So here it is very briefly as I understand it: Peter Lombard of Paris insisted that a couple need only exchange the words “I take you as my wife” and “I take you as my husband.” He argued that the Virgin Mary was married to Joseph but had remained a virgin her whole life according to the theology of the time. Consequentially, if it was good enough for the mother of Jesus it was good enough for everyone else. Pope Alexander III backed this view.
In 1215 Pope Innocent III clarified the Church’s views on consanguinity by reducing the prohibited degrees of relationship from seven to four. When counting seven degrees of relationship the Church simply counted back up the family tree so that would have meant that a sixth cousin would be unable to may his or her sixth cousin which must have made life somewhat difficult for the intertwined aristocratic families. Properly the first degree of consanguinity is the closest one – parent and child; second degree of consanguinity -siblings; third degree aunt-nephew or uncle-neice; fourth degree- first cousins. However, the Church continued to make its calculations by going back up the family tree four generations meaning that the net of consanguinity covered much more than a first cousin. It included anyone with the same great great grandparent. However, there were such things as papal dispensations which fetched in a handy income for the Church.
The need to apply for papal dispensation where cousins removed were to be married often fitted into a rather lengthy negotiation process where the marriage was more of a seal on an alliance than a love match. Prior to a couple’s betrothal a financial settlement had to be agreed. A bride’s family was expected to settle a dowry upon her. This was her share of her inheritance. It often took the form of goods and cash as well as land which her own mother might have brought into her own marriage. In return the bride would receive dower rights from the lands which her groom held i.e. the income from those lands was hers. Once the marriage settlement had been agreed then there would be a betrothal ceremony. Given that these betrothals often took place where at least one of the participants was a very young child the betrothal wasn’t always binding. Effectively where children had not yet reached the age of reason it was much easier to wriggle out of a marriage alliance than after. Margaret Beaufort was betrothed by her guardian to his son John de la Pole at the age of six but was rebetrothed on the orders of Henry VI to his half-brother Edmund Tudor three years later. Seven was regarded as the age of reason and after that time is was harder to break a betrothal. A full coming of age was twelve for girls and fourteen for boys though even at the time Edmund Tudor’s treatment of his child bride raised eyebrows.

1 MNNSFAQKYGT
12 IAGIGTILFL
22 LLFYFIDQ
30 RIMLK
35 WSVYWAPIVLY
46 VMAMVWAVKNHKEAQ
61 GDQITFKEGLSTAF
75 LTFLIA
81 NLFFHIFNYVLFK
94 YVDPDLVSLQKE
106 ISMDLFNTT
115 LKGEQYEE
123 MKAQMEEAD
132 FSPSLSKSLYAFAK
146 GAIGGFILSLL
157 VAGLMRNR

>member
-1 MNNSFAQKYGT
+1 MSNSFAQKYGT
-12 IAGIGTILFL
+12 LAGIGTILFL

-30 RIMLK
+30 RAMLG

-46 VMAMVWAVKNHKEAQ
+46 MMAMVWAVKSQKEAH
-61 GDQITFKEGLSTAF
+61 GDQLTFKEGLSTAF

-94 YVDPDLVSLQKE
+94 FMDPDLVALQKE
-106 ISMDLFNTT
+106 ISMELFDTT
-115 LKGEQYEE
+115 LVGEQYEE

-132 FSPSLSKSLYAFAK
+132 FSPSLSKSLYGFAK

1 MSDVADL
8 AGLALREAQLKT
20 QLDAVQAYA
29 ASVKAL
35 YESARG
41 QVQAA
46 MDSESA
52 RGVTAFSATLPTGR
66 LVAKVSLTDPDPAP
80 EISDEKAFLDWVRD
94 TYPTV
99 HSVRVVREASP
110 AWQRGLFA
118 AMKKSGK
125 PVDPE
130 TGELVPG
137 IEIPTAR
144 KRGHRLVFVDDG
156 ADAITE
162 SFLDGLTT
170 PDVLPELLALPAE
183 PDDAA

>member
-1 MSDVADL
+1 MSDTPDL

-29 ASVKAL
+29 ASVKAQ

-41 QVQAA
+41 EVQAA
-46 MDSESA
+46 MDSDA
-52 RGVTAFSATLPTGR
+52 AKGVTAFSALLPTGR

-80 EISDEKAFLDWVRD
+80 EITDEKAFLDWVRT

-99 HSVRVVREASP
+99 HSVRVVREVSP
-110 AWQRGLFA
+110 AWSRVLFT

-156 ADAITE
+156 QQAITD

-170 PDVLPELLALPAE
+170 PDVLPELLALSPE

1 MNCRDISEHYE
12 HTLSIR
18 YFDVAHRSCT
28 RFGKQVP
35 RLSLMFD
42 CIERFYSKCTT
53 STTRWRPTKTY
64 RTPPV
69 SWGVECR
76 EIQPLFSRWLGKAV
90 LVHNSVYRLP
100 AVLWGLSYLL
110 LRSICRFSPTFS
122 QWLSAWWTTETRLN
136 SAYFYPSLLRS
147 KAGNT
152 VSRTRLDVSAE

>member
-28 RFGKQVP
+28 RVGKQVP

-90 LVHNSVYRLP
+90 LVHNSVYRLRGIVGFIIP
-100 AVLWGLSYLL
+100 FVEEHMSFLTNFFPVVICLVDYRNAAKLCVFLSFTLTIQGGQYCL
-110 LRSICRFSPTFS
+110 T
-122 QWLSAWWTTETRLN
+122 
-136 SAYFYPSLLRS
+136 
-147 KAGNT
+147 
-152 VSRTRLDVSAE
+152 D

There were other considerations to take account of if you were of peasant stock and wished to marry. Family politics and relative wealth acquisition played their parts from the mightiest to the least in the land. However the peasantry or those descend from villeins had to find the money to pay marriage fines and there were plenty of them. Leyser (120) describes Merchet – a fine paid for a licence to marry; legerwite which literally translates as a laying down fine was the fine levied on a woman who had had pre-marital sex (there was no corresponding male fine) and there was also chidewite which was the fee for having an illegitimate child. You might also find yourself having to marry someone your lord had decreed was a suitable match for you – though of course this something that every strata of society had to deal with.
Innocent III also forbade secret marriages and decreed the necessity of the calling of banns. There were also times of the year when the Church decreed that marriages couldn’t occur. Advent and Lent were marriage free times of the year. Banns were called three times and the calling had to be at least a day apart to allow an opportunity for anyone objecting to the union to come forward.
During medieval times weddings did not take place inside the Church. Weddings occurred at the church door – which given the climate in England probably accounts for the number of porches within medieval church architecture. The marriage at the church door was a curious amalgam of vows and financial arrangements. The ring that the bride wears today is all that is left of the symbolism of the groom’s symbolic gift of gold or silver given to represent the bride’s dower. It was apparently quite normal for the groom to arrive with a shield or book stacked with gold or silver. The couple exchanged vows in English. And did I mention that a priest wasn’t needed even if the couple did get married at the church door! Of course having a priest made it easier to prove you were married.